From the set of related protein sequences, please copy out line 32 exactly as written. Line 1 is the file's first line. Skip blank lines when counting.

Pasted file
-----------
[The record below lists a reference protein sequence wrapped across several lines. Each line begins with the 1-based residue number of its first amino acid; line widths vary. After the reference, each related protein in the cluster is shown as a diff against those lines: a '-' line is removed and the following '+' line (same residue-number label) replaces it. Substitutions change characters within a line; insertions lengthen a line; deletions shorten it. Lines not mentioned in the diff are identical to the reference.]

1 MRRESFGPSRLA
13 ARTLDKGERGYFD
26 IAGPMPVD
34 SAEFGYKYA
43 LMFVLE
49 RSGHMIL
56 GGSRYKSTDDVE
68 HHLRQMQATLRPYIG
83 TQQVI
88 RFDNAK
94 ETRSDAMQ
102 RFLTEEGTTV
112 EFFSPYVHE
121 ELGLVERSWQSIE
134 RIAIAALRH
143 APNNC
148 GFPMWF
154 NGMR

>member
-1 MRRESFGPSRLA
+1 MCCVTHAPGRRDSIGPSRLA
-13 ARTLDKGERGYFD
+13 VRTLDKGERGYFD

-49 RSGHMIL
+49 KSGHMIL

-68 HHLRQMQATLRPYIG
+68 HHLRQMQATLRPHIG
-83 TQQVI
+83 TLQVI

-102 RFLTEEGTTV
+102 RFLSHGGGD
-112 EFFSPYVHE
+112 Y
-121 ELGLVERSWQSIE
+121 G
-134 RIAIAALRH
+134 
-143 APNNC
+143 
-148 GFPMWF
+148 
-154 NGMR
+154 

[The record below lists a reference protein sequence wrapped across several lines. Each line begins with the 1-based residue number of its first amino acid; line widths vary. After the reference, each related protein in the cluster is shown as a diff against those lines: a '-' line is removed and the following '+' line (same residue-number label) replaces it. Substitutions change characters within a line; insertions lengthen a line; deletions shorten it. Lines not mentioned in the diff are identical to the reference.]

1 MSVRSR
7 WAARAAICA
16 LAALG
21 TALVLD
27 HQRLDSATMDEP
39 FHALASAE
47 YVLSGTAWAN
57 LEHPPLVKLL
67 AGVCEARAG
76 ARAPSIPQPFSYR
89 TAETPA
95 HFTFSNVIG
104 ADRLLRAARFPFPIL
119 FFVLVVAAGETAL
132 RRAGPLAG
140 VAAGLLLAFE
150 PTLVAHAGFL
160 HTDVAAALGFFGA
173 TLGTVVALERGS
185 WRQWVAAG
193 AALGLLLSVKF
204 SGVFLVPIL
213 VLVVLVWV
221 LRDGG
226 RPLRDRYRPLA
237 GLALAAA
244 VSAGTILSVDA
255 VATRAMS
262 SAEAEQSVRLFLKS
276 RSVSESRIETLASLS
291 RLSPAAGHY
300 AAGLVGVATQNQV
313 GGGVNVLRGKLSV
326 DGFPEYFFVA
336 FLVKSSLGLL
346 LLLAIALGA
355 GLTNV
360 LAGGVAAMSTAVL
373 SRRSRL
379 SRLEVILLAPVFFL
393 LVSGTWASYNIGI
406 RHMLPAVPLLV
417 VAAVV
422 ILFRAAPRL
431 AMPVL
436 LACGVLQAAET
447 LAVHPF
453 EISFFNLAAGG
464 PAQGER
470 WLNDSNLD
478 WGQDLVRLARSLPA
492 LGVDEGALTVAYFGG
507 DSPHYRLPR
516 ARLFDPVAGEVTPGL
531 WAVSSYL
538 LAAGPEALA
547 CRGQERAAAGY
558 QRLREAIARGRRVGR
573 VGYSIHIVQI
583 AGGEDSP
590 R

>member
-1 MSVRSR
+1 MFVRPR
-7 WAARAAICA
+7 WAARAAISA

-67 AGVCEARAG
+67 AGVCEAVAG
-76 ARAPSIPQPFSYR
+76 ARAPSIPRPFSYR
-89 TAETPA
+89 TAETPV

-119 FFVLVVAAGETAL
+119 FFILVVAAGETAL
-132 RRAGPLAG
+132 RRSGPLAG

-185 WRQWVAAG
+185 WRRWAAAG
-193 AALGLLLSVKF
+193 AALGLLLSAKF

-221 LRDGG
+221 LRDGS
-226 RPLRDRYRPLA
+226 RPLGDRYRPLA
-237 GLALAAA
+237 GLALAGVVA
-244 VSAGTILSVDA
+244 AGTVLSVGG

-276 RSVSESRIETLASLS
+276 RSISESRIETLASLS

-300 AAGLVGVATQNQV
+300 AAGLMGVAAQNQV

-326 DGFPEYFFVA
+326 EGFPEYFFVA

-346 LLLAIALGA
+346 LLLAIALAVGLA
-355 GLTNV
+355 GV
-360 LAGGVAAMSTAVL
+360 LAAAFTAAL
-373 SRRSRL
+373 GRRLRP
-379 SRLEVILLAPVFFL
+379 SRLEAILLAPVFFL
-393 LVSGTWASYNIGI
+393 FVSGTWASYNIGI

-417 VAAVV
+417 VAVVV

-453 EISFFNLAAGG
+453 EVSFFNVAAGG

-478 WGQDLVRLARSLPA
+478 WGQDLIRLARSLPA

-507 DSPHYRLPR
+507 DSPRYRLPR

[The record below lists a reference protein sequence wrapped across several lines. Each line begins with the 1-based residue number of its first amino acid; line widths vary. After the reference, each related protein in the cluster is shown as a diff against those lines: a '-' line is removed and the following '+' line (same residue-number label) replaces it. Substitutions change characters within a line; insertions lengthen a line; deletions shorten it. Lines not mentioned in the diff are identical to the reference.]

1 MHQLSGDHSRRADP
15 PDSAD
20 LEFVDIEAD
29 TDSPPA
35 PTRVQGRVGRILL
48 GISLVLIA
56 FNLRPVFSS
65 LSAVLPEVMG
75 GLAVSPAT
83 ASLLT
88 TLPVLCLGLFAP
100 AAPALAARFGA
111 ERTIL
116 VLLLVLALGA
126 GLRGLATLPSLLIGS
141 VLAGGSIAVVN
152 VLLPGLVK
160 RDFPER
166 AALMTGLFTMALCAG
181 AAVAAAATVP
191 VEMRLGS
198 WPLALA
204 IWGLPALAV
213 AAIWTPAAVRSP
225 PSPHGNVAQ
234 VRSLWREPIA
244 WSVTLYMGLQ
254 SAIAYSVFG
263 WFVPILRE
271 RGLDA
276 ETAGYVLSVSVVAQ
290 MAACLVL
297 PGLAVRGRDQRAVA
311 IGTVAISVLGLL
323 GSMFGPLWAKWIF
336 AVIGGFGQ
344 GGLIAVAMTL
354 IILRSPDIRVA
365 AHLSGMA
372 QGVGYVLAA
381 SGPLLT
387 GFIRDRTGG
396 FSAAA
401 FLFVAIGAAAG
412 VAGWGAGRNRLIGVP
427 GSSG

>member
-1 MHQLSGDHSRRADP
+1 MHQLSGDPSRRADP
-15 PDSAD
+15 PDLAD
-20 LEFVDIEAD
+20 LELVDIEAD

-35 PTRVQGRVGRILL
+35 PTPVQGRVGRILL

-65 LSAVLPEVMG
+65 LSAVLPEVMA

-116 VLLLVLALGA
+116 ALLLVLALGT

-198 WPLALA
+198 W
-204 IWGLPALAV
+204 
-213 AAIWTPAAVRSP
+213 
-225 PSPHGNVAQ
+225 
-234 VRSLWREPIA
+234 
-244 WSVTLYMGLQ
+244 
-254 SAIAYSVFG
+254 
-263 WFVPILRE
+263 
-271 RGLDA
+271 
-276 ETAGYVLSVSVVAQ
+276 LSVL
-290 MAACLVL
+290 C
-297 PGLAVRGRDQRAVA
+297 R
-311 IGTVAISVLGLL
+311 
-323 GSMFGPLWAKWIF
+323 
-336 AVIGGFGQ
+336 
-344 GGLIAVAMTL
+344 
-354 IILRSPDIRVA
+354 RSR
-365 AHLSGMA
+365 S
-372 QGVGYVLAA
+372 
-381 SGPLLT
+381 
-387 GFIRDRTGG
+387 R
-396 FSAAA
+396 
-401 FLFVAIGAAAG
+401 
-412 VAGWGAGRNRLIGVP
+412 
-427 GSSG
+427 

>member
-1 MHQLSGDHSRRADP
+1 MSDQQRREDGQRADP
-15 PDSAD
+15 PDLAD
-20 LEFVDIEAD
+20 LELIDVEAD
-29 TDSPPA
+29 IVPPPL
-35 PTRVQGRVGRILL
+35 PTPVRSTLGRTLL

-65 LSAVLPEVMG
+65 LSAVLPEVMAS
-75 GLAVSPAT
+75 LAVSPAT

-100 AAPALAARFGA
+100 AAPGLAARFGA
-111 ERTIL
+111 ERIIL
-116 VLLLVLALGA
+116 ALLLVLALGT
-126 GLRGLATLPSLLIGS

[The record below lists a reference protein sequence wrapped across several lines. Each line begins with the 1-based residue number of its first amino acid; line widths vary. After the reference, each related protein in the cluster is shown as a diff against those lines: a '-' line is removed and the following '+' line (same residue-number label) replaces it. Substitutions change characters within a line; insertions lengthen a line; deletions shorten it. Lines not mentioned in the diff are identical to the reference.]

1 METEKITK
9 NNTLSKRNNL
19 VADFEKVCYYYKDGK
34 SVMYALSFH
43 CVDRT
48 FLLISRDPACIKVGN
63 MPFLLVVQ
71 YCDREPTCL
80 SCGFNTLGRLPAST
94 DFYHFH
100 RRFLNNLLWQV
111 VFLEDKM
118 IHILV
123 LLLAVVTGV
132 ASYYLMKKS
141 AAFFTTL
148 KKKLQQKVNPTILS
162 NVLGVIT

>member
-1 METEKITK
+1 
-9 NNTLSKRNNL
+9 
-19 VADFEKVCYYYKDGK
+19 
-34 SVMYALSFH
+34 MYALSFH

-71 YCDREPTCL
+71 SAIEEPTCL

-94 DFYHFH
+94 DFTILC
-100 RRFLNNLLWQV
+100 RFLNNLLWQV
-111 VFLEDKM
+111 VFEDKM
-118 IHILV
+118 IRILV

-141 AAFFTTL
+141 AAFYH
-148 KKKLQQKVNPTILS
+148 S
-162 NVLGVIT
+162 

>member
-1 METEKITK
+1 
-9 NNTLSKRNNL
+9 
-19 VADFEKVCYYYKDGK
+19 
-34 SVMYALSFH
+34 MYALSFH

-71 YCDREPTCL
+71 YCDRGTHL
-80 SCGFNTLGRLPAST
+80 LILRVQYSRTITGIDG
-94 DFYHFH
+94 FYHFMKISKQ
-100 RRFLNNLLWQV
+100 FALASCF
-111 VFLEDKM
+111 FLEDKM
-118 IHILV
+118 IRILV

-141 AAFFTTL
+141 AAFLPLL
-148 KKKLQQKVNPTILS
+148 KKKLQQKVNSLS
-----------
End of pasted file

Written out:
+102 RFLSHGGGD